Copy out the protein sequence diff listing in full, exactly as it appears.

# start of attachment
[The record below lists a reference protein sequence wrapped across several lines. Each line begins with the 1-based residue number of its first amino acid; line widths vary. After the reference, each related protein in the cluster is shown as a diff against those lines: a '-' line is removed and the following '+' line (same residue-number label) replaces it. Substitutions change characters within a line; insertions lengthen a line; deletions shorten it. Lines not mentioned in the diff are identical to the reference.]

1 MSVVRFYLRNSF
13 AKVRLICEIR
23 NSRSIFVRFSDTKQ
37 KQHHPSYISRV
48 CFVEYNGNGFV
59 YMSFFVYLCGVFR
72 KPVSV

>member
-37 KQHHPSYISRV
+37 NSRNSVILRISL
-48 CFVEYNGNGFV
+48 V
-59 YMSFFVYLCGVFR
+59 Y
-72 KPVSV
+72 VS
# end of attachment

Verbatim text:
[The record below lists a reference protein sequence wrapped across several lines. Each line begins with the 1-based residue number of its first amino acid; line widths vary. After the reference, each related protein in the cluster is shown as a diff against those lines: a '-' line is removed and the following '+' line (same residue-number label) replaces it. Substitutions change characters within a line; insertions lengthen a line; deletions shorten it. Lines not mentioned in the diff are identical to the reference.]

1 MSVVRFYLRNSF
13 AKVRLICEIR
23 NSRSIFVRFSDTKQ
37 KQHHPSYISRV
48 CFVEYNGNGFV
59 YMSFFVYLCGVFR
72 KPVSV

>member
-37 KQHHPSYISRV
+37 NSRNSVILRISL
-48 CFVEYNGNGFV
+48 V
-59 YMSFFVYLCGVFR
+59 Y
-72 KPVSV
+72 VS